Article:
Tag Archives: memoir

American Sniper: the film equivalent of Born In The USA?

31 Jan
Bradley Cooper as Chris Kyle, the American sniper with 160 kills to his name.

Bradley Cooper as Chris Kyle, the American sniper with 160 kills to his name.

Critics seem bizarrely divided on American Sniper, which opened in the UK yesterday. Some think it’s the sort of simplistic right-wing fable you’d expect of an avowedly Republican director, Clint Eastwood, who famously bizarrely addressed an empty chair at the Republican Convention. (Incidentally, no one at the time pointed out that this was a common technique in Gestalt therapy – it presumably indicates Clint has been in counselling at some time.) Others think it’s been misunderstood by the American heartland who have adopted it so enthusiastically, in the same way as Bruce Springsteen’s Born In The USA was misguidedly adopted on the campaign trail by Republican White House contender Bob Dole.

The truth is somewhere in between. Psychologically, it is a nuanced, understated portrait of the havoc war can wreak on even the most untroubled Texas good ol’ boy psyches: the back-home drama, in between the most lethal sniper in American history’s several tours of duty, concerns the attempts of his wife (Sienna Miller, rather good in a thankless role which has only two settings, winsome at the start and whinesome for most of the rest) to get him to come home in mind, not just body.

Politically, it is dishonest in establishing an implicit connection between the Twin Towers atrocity and the Iraq War, and profoundly racist by omission. Yes, this is the soldiers’ story, but still there is not one – not one! – sympathetic Iraqi character. There is no suggestion (and this sadly may be true to life) that any US soldier is in Iraq to help free its people from tyranny; they talk only of protecting America from attack.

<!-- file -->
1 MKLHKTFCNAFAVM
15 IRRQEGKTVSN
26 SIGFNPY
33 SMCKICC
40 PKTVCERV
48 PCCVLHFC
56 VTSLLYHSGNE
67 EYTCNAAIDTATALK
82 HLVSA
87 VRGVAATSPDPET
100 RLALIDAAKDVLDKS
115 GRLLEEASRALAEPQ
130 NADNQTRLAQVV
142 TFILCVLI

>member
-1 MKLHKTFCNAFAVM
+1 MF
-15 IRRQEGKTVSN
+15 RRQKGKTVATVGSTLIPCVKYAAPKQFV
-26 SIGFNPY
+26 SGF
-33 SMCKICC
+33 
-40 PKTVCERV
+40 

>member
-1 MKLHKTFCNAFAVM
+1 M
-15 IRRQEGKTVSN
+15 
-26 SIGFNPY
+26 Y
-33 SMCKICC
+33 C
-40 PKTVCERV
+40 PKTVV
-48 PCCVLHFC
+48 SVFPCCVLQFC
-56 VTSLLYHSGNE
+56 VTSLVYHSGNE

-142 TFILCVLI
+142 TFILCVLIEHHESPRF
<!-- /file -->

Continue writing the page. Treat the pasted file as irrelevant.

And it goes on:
And of the many departures from the real-life memoir of sniper Chris Kyle that you would expect of any Hollywood blockbuster, the exaggeration right from the first scene is telling: Bradley Cooper as Kyle is, in his first assignment as a sniper, confronted with a situation where a mother hands a grenade to her little boy and sends him running towards American soldiers. Kyle must decide whether to shoot the child. “That is evil like I have never seen before,” he says after.

You’d have to agree – were it true. A similar incident does indeed open the memoir, but there is no child, only a woman. The film never once departs from this presentation of the Iraq War as a pure struggle between “good” (the guy even carries a bible wherever he goes) and “evil”.

Okay, aside from the politics, is the film “good”? It’s well acted, as I said, and the combat scenes are gritty and tense; if you like war films you’ll probably enjoy this one. But in the usual Clint style it’s directed efficiently rather than brilliantly; if you hadn’t seen the name on the credits, you would have no idea which film-maker was behind it. Actually, there is one clue. In a couple of bizarre and, frankly, risible scenes, Kyle and his wife hold a “baby” that is so obviously a doll that it shatters the suspension of disbelief. Clint is famous for his two-takes, let’s-get-this-done approach; presumably he just didn’t want a real crying baby to hold up the day’s shooting.

Which seems to be the approach overall: why let crying liberals get in the way of a story America can be proud of?